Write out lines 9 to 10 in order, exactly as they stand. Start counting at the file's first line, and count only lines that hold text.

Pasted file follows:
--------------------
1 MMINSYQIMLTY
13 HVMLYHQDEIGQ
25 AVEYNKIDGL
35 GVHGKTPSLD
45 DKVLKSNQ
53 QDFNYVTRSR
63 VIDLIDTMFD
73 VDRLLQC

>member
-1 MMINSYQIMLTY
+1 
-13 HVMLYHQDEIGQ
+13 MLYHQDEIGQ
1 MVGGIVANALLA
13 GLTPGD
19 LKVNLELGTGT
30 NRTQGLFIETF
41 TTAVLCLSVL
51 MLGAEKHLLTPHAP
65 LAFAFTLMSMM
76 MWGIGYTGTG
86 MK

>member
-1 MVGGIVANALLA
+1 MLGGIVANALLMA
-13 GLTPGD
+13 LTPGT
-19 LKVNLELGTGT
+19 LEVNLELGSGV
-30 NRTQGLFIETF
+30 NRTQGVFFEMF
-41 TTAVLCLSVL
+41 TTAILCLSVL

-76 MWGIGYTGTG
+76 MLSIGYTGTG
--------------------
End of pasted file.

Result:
>member
-1 MMINSYQIMLTY